The plan, due to be published in the autumn, will have a holistic definition at its core, according to the Commissioner, who says social innovation, industrial policy, design, and a new method for measuring the impact of R&D spending will be part of the strategy.
Work on earlier drafts of the document began in 2009 at the EU executive's enterprise wing but this has been broadened considerably thanks to input from commissioners responsible for education, regional policy, internal market and others.
"I was astonished to see when I arrived at the Commission that we were still working in silos, whereas in the majority of member states they don't work that way any more," said Geoghegan-Quinn, adding that Commission President José Manuel Barroso had made it clear to the new commissioner that they must take a more "cross-cutting" approach.
"The first two people who sat down after that were myself and [Industry Commissioner] Antonio Tajani, and he said 'Look, I've been dealing with an innovation plan, but only from the perspective of industry – now I can no longer just deal with it just in that way, so we're going to have to work together'. Then suddenly other commissioners started coming in – like [Internal Market Commissioner] Michel Barnier – and saying they had an interest in important parts of this policy area, such as intellectual property. And so this commissioners group [on innovation] came together to look at this in a more holistic way," Geoghegan-Quinn said.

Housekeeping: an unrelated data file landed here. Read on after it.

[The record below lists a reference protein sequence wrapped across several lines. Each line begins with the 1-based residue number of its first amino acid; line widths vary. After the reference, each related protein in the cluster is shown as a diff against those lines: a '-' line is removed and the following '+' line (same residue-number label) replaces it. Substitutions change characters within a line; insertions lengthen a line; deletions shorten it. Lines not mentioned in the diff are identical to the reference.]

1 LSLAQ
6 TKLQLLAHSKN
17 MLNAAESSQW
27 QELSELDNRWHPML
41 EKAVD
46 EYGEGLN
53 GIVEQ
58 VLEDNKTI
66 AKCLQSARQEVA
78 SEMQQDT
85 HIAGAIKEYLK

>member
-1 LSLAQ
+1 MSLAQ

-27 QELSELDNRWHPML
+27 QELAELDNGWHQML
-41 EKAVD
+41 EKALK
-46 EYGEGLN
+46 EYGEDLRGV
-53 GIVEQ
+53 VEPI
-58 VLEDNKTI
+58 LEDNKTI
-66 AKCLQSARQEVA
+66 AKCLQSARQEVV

The inclusion of an "innovation indicator," devised by the Commission and a panel of external experts, was born out of controversy over the 3% R&D spending target included in the Europe 2020 strategy.
But despite resistance to research goals and naked opposition to poverty and education targets from EU leaders, the innovation commissioner believes member states are subscribing to the 2020 blueprint.
"I think it is being embraced. Because there's a realisation that every country has its own economic difficulties and none can deal with it alone. I think the Greek situation has proven that it's the euro zone that's under attack. It's not just Greece that's under attack. We all have to work together," said Geoghegan-Quinn.
While most countries failed to meet the 3% target that featured in the previous ten-year growth strategy, the commissioner says this time will be different.
"This time, our services are working with each different member state to define within their circumstances, based on where they are [and] what the actual target should be in their case," she said.
This will mean individual targets for each member state and a tailored roadmap on how to ratchet up R&D investment from public and private sources.
"This time we're actively engaged. You'll see in the innovation plan that we'll have a diagnostic tool which helps us make a diagnosis and provide a critical path. It won't be business as before," Geoghegan-Quinn said.
The commissioner is also committed to reaching out to the public. She wants to see greater efforts to engage citizens on scientific matters and to explain how Europe's multi-billion euro research budget is spent.